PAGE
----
Skip to main content
Texas Elections 2018

Rep. Dan Huberty's primary challenger declared ineligible to run

State Rep. Dan Huberty's only primary challenger was on Friday declared ineligible to run to represent House District 127. Reginald C. Grant's name will remain on the ballot.

State Rep. Dan Huberty, R-Houston (left), and his GOP primary challenger, Reginald Clyde Grant, Jr.

Texas Elections 2018

U.S. Sen. Ted Cruz defeated Democratic challenger Beto O'Rourke in the race for U.S. Senate. View full 2018 Texas election results or subscribe to The Brief for the latest election news.

 More in this series 

State Rep. Dan Huberty's only primary challenger was on Friday declared ineligible to run to represent House District 127.

In a summary judgment, Harris County District Court Judge Bill Burke declared Reginald C. Grant Jr. did not meet the residency requirement outlined in the state’s Election Code. 

Grant’s name will remain on the ballot. Should he win the March 6 primary, district precinct chairs will vote on a replacement candidate. 

Huberty's district did not draw any Democratic candidates.

“Game over,” Huberty consultant Allen Blakemore said in a Friday statement. “We are disappointed Grant’s name will still be on the ballot, but the Huberty campaign will take steps to ensure the voters are informed that Mr. Grant has been disqualified as a candidate.”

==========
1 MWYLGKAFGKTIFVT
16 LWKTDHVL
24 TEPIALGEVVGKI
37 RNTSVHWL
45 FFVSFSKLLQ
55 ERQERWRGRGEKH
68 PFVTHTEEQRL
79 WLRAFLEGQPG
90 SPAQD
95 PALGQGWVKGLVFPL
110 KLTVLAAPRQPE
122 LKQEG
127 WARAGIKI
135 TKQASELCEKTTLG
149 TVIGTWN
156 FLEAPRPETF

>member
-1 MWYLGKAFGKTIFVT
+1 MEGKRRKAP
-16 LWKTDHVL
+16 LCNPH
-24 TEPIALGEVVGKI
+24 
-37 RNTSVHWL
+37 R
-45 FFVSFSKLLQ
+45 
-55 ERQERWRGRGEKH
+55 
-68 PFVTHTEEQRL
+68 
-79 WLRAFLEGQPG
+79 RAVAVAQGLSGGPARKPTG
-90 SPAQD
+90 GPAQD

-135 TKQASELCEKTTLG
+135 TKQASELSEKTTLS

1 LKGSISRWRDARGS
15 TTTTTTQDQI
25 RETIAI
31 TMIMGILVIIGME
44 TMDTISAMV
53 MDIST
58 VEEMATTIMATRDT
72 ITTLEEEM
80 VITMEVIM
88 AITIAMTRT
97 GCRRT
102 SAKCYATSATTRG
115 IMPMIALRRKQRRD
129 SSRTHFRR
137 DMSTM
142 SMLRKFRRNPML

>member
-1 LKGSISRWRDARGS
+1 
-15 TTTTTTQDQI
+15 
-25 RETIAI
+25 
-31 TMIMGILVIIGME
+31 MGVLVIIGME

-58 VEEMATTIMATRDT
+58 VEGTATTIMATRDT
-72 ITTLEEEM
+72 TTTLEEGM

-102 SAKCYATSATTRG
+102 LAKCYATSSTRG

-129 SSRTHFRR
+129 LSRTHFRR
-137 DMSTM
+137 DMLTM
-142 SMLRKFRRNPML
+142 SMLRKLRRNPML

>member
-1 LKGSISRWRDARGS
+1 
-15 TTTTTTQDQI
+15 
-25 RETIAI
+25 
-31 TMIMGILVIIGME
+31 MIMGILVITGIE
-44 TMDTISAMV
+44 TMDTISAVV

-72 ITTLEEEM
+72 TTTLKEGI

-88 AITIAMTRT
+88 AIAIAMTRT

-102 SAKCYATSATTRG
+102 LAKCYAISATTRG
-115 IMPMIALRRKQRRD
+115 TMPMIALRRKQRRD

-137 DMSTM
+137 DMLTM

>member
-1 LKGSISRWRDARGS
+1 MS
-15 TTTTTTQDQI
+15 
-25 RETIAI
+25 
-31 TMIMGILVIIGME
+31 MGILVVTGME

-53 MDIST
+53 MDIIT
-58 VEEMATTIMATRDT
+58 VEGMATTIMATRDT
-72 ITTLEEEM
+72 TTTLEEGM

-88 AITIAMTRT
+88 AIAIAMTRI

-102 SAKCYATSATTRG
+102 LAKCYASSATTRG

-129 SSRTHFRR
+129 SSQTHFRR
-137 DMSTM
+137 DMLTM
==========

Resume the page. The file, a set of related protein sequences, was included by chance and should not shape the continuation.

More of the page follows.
Tom Zakes, Grant’s attorney, told The Texas Tribune on Friday that he is currently working on filing a notice of appeal.

“It's our opinion that the judge never should have issued a summary judgment as to what Mr. Grant's residence is,” Zakes said. “We were looking forward to proving that to a jury, so we’re going to ask the Court of Appeals to take care of that for us.”

The Friday summary judgment follows Huberty’s failed attempts to restrain the Harris County Republican Party from adding Grant’s name to the ballot, and to impose an injunction on Grant’s campaign.

Huberty’s attorneys first filed suit after discovering through public documents that Grant had not lived in the district for six continuous months prior to filing for candidacy, as required by the Election Code.

According to court documents, Grant is currently undergoing a divorce. In March 2017, he moved out of his estranged wife’s Huffman house — which is owned by her father and which Grant listed as his permanent address on his filing papers. The candidate is currently staying with his father outside of the district.

Blakemore told the Texas Tribune that the state law’s definition of a “residence” includes where an individual “intends” to live, and Grant has said he will return to the district. But Blakemore said Grant has no claim to his permanent address because he isn’t the property’s owner.

Zakes said Thursday that Grant still uses the Huffman address for his driver’s license and voter registration. He said it doesn’t matter who owns the Huffman house because Grant’s intended residence will remain the same until the candidate determines a new residence by changing his address on those documents.

“Will he ever move back to the house? I can’t tell you that,” Zakes said. “He intends to go back either to that specific residence or to somewhere else in the district.”

Disclosure: Allen Blakemore has been a financial supporter of The Texas Tribune. A complete list of Tribune donors and sponsors is available here.

Texans need truth. Help us report it.

Yes, I'll donate today

Explore related story topics

Courts Politics 2018 elections Dan Huberty